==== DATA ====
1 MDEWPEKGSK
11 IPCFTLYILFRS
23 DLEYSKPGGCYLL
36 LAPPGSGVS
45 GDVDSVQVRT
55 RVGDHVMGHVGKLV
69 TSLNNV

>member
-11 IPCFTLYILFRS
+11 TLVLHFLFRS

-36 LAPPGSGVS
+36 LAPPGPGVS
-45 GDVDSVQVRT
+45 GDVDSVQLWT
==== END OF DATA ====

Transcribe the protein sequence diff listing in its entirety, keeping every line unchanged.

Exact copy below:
1 MDEWPEKGSK
11 IPCFTLYILFRS
23 DLEYSKPGGCYLL
36 LAPPGSGVS
45 GDVDSVQVRT
55 RVGDHVMGHVGKLV
69 TSLNNV

>member
-11 IPCFTLYILFRS
+11 TLVLHFLFRS

-36 LAPPGSGVS
+36 LAPPGPGVS
-45 GDVDSVQVRT
+45 GDVDSVQLWT